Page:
Not long ago, famous Pakistani journalist Sardar Ahmed, his wife and two children were brutally killed by Taleban in Kabul’s Serena Hotel. Journalist in past have suffered death, kidnapping and torture at the hands of militants and there had been hardly any convictions. Courts were refusing to pursue cases and witnesses were killed or failed to turn up. Lawyers refused to help and public was too scared to protest.
Looking into retrospect into the Pakistan’s history, democracy was on oxygen when the first Prime Minister Liaqat Ali of Pakistan was shot to death by hitherto unknown assailants. He was the man of vision for Pakistan who was sowing the seeds of democracy. Though opposed to political thoughts of Gandhi and Nehru, he was a fellow traveler as the train of democracy was about to roll out. He was a young, popular and charismatic ruler. No one knows what really happened.
Let us skip the killing of Zulfi and Benazir, on March 2, 2011, Shahbaz Bhatti, Pakistan’s Minister for Religious Minorities was shot and killed. He was an advocate for the reformation of harsh ‘Blasphemy Laws’ that impose the death penalty for insulting Islam. He was on his way to work in Islamabad when unknown gunmen riddled his car with bullets. The bold fanatics of brazen Pakistani Taliban claimed responsibility for the killing, saying the minister had been “punished” for being a blasphemer. The attackers distributed the leaflets claiming – “This is the punishment of this cursed man.”
In the earlier days of Gen Ayub Khan till the elimination or Gen Zia, there were two forces in Pakistan deciding the destiny of Pakistan in the name of Allah and Shariah: Politicians and Army Generals. The credit goes to Gen Musharraf in whose dictatorship Pakistan Press and Pakistan Judiciary got the breathing space and went from strength to strength. Judiciary finally toppled Musharraf and now he is relaxing surrounded by his four walls of iron as a prisoner of state. It was in the rein of Musharraf that the press in Pakistan began to compete in quality and statement with the free world. The House of ‘Geo’ was the bold and brave harbinger of the new winds of freedom of expression.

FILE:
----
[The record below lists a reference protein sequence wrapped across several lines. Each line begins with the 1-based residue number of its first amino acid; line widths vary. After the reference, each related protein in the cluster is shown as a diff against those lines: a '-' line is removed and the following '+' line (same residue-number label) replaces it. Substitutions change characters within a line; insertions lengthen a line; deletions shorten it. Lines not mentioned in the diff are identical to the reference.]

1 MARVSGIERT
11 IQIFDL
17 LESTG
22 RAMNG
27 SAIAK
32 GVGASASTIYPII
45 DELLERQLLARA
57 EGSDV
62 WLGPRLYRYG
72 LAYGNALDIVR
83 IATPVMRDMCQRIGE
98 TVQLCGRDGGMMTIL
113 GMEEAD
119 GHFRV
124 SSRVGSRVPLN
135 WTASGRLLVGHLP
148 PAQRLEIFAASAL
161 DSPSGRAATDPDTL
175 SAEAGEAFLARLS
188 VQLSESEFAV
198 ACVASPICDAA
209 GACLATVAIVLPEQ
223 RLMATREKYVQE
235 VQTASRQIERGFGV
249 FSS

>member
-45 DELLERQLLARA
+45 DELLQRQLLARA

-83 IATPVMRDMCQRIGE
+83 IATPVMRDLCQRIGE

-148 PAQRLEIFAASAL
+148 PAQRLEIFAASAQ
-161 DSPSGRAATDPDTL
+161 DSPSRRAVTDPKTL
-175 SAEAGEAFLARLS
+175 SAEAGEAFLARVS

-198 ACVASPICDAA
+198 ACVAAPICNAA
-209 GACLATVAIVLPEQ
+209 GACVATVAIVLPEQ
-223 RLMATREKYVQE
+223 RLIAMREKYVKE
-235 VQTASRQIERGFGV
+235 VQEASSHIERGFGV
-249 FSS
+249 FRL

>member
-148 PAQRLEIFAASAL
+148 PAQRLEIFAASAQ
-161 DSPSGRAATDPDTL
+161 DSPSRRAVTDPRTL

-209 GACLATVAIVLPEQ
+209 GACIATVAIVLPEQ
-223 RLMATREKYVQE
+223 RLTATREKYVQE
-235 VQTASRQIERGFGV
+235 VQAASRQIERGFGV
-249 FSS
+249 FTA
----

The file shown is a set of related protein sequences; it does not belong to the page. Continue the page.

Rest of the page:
With dozens of newspapers in many languages and more than 30 news channels on TV, there was a new dawn for the news lovers of Pakistan. This public interest was boosting the confidence of journalists and their desire to report the news. In two years, courts, journalists and government convicted six people for the murder Wali Khan Babar, a popular TV reporter in Karachi. It was a time when New Prime Minister Nawaz Sharif has also promised more freedoms and actions. He assure the journalist fraternity that he would establish public prosecutors in all four provinces and at the federal level to take up cases involving journalists. The government will pursue the courts to bring those cases of murdered journalists to trial. A new commission composed of both journalists and government officials will be set up in order to monitor abuses and there will also be a venue where the press can air their complaints. It seemed that the present Pakistan was now been gearing for four new pillars of State : Government, Armed Forces, Judiciary and Press.
However, this new concept seems to tumbling down now like castles of sand. The Pakistan’s media which had suffered under long bouts of military regimes and ISI has been pushed to wall to fight back for survival. The latest suspension of the licence of premier news channel, ‘Geo News’ for 15 days and imposition of Pakistani Rs one crore fine is a proof that happy days for press were not there again. It is happening in the background of demands by Mullahs and their followers for Geo to shut down.
The fault or crime of the channel is its accusation of responsibility for the attack on its news anchor Hamid Mir in April on the head of ISI (Inter Services Intelligence). Pakistan Defense Ministry had asked the government to cancel the channel’s licence.
The Jang Media Group is the owner of Geo News. The recalcitrant group has decided to sue both the ISI and PIRMA (Pakistan Electronic Media Regulatory Authority) for accusations that it was anti- state. The silver lining is that Military and Government are not to see eye to eye in this interesting saga. Army wants the shut down and the Prime Minister feels that doing so will not be in the interest of Freedom of Expression. Let us keep our fingers crossed.